We have always kept under review the balance of work between our Sub-Committees and the number of Sub-Committees has varied over the years. As part of our recent review, we have considered whether the present balance of work between the Sub-Committees is right, given the likely future priorities of the Union. We have concluded that there is a prima facie case for increasing the number of our Sub-Committees and we make a proposal to that effect.
One way of deciding which policy areas Sub-Committees should cover would be to examine the existing structure of Government departments. Another would be to mirror the Council of Ministers which now operates in nine formations (see annex). It would therefore be possible to argue that each Council should be scrutinised by one of our Sub-Committees, giving a total of nine.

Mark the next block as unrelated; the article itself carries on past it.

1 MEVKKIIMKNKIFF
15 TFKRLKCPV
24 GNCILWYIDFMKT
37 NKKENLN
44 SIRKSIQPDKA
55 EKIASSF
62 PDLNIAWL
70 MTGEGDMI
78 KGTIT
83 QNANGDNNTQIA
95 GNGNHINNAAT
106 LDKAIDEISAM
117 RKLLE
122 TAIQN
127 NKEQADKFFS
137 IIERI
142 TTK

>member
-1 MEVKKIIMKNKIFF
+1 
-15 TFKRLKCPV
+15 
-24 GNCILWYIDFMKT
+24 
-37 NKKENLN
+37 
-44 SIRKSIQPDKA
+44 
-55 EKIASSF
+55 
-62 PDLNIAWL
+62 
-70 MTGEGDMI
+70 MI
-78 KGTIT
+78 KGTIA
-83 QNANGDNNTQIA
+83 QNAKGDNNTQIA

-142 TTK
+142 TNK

We rejected this idea, however, for two reasons. First, none of these existing Councils uniquely fits with the work of our Sub-committee E (Law and Institutions) which, chaired by a Law Lord, provides valuable scrutiny of legal matters across the board. Secondly, two of the Councils (Education, Youth and Culture; and Employment, Social Policy, Health and Consumer Affairs) do not in our view generate a full Sub-Committee's worth of scrutiny work.
Our proposal is accordingly for eight Sub-Committees combining policy areas (such as environment and agriculture) but to a lesser extent than with our present six Sub-Committees, as follows:
1. Economic and Financial Affairs (elements of existing A)
2. Transport, Telecommunications and Energy (elements of existing B and D)
3. General Affairs and External Relations (existing C)